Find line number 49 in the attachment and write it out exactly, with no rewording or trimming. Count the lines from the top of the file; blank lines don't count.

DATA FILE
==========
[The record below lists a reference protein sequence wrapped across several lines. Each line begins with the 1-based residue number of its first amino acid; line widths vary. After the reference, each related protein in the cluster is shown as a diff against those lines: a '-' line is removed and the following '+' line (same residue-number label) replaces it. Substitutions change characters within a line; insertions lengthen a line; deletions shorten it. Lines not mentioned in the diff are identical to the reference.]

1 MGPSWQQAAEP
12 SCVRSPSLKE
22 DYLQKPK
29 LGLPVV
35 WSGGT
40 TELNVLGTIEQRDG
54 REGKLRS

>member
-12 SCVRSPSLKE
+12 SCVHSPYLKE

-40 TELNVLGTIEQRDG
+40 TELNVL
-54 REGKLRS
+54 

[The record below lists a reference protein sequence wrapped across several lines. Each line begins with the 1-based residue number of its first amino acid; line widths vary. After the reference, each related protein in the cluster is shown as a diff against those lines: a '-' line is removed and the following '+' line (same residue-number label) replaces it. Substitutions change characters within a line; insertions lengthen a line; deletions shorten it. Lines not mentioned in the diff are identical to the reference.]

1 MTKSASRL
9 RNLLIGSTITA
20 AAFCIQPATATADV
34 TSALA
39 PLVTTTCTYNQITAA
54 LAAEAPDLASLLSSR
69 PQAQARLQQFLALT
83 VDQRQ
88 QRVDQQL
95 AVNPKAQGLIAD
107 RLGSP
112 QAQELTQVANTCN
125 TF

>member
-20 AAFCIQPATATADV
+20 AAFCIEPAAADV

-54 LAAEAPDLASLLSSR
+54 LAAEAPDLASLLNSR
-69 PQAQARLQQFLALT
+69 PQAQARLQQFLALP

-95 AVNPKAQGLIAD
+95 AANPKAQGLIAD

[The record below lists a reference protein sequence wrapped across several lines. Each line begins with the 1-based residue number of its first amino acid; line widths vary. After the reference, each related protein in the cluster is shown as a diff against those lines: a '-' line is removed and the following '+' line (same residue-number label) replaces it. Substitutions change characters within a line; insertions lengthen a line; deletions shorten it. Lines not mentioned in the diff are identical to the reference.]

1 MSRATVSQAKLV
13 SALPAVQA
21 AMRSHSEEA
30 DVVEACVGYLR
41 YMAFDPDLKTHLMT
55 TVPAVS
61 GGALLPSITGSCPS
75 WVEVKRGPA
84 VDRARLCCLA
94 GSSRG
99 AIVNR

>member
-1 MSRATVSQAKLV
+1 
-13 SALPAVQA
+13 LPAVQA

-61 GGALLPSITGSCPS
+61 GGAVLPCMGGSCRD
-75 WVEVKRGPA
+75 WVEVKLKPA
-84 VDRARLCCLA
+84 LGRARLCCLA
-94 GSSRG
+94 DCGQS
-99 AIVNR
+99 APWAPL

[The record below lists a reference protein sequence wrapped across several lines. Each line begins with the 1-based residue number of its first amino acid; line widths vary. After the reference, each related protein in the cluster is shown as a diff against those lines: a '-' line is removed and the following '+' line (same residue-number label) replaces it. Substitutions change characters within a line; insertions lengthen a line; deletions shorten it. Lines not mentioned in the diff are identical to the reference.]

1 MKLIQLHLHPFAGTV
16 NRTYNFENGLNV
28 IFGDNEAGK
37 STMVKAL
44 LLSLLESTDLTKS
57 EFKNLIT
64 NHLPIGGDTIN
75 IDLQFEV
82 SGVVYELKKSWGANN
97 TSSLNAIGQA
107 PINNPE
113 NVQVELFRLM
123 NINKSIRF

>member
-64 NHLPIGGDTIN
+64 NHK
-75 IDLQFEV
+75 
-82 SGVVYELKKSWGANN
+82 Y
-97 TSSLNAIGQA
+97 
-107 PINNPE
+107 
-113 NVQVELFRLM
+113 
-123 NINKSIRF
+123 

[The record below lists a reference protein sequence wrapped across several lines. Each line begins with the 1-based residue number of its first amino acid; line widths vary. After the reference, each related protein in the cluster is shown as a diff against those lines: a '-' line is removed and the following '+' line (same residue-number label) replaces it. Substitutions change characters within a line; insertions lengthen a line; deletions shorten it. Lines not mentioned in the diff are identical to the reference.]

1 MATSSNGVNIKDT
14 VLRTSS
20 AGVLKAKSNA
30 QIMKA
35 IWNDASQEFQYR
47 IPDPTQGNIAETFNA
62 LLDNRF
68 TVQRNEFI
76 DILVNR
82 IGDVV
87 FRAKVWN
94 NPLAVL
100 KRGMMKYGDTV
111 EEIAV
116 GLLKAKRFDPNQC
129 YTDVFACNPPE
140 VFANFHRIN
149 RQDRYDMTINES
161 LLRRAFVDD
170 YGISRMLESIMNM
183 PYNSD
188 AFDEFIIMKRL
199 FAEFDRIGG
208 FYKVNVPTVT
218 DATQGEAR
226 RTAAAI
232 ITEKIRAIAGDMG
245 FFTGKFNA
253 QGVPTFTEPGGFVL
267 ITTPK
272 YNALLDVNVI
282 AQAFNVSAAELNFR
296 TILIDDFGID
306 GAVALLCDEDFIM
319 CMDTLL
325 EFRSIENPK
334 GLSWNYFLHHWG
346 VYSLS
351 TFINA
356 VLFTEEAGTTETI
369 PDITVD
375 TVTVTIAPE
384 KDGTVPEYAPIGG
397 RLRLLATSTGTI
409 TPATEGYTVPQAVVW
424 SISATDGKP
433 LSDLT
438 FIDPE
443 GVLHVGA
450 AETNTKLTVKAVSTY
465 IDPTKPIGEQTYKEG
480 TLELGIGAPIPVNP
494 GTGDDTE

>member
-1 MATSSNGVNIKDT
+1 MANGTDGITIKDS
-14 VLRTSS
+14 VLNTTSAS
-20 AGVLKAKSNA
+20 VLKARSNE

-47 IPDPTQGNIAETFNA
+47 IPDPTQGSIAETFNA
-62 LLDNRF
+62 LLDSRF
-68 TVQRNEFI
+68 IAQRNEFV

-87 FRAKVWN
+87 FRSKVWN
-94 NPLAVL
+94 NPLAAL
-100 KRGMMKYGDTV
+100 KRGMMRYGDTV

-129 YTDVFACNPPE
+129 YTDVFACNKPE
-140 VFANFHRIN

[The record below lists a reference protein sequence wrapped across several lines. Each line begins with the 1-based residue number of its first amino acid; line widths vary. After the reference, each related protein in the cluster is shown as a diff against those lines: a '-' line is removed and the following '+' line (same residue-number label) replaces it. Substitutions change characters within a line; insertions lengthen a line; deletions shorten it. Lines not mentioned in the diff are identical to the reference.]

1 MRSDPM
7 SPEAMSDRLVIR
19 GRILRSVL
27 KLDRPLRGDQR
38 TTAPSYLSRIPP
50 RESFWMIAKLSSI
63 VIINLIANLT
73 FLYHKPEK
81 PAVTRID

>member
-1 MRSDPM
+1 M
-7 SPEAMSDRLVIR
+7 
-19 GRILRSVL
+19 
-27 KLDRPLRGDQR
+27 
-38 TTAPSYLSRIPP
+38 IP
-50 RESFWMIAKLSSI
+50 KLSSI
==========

94 GSSRG